Mayflower: Deadly Tornado Sweeps Through Arkansas Town That Endured ExxonMobil Tar Sands Pipeline Spill in 2013

On March 29, 2013, ExxonMobil's Pegasus tar sands pipeline ruptured in Mayflower, Arkansas, sending hundreds of thousands of gallons of diluted bitumen (“dilbit”) pouring down the town's streets.

Now, just over a year after the massive spill, devastation has come to Mayflower and neighboring towns again, this time in the form of a lethal tornado. On the evening of April 27, the twister destroyed huge pockets of the town of just over 2,300 citizens in a wholesale manner, with 14 confirmed dead and likely many more still not counted.

“Sadly, we don't expect it to stay at 14,” tweeted Arkansas Governor Mike Beebe. At least 10 died in Faulkner County alone, which houses Mayflower, according to the Arkansas Department of Emergency Management.

The National Weather Service in Little Rock has given the tornado that hit Mayflower an EF-3 rating on a preliminary basis. EF3 (the highest rating is an EF5) equates to 136–165 mile per hour winds and KATV weatherman Todd Yakoubian tweeted that National Weather Service will have its final rating in by April 30.

Table Credit: Wikimedia Commons

On the whole, Arkansas Geographic Information Office has reported that 3,200 addresses in Faulkner County have had various levels of impact.

Earth Day Greenwash: API Front Group Iowa Energy Forum Sponsors Pro-Keystone XL Event

The political carnival that is the prelude to the Iowa caucuses has started over a year and a half early. At the center of it this time around: a game of political hot potato over the northern leg of TransCanada's Keystone XL tar sands pipeline.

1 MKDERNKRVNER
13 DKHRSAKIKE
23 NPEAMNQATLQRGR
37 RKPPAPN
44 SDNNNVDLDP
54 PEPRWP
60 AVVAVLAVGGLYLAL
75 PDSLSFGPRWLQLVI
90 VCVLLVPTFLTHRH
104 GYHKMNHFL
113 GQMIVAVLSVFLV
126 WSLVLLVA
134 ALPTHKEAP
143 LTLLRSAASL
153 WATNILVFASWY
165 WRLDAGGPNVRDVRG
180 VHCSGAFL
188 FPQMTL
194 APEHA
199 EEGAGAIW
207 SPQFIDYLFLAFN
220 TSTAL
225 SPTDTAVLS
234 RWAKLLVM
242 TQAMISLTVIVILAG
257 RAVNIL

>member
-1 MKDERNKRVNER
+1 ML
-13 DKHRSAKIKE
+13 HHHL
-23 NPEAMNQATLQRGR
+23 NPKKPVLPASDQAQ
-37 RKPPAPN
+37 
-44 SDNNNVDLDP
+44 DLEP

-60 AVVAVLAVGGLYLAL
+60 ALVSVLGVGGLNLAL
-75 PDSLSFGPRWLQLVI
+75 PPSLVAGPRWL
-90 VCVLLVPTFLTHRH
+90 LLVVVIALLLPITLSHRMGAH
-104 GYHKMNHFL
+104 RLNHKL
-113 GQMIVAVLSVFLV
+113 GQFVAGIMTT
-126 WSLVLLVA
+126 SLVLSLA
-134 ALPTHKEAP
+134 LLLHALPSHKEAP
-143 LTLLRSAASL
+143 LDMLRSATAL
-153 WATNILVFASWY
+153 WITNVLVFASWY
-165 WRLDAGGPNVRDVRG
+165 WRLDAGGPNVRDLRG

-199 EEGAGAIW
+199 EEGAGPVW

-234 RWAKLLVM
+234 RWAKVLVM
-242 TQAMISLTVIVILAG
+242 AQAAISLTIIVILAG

American Petroleum Institute (API) deployed one of its paid consultants — former Obama Administration National Security Advisor General James “Jim” Jones — to deliver an Earth Day address in the home state of the presidential caucuses at Drake University in Des Moines, Iowa.

James Jones used his time on the podium to promote the Keystone XL tar sands pipeline, which another James — retired NASA climatologist James Hansen — once called a “fuse to the biggest carbon bomb on the planet.”

“General James Jones…will discuss the benefits of the pipeline initiative, including more jobs, less dependence on foreign oil, and cheaper energy costs for Americans,” explained an April 15 Drake University press release promoting the event.


Gen. James Jones; Photo Credit: Wikimedia Commons

Days after the Obama Administration decided to delay making a decision on Keystone XL North until after the 2014 mid-term elections, API went on the offensive, with Jones acting as the group's surrogate.

API is using one of its numerous front groups that could factor most prominently during election season: the Iowa Energy Forum, chief sponsor and organizer of the event titled, “The Pipeline to National Security Discussion.”

Keystone XL Review Extended, Delaying Final Decision Until After 2014 Elections

Reuters and Politico broke a major story today that TransCanada's northern leg of the Keystone XL tar sands pipeline will not be decided on until after the 2014 mid-term elections.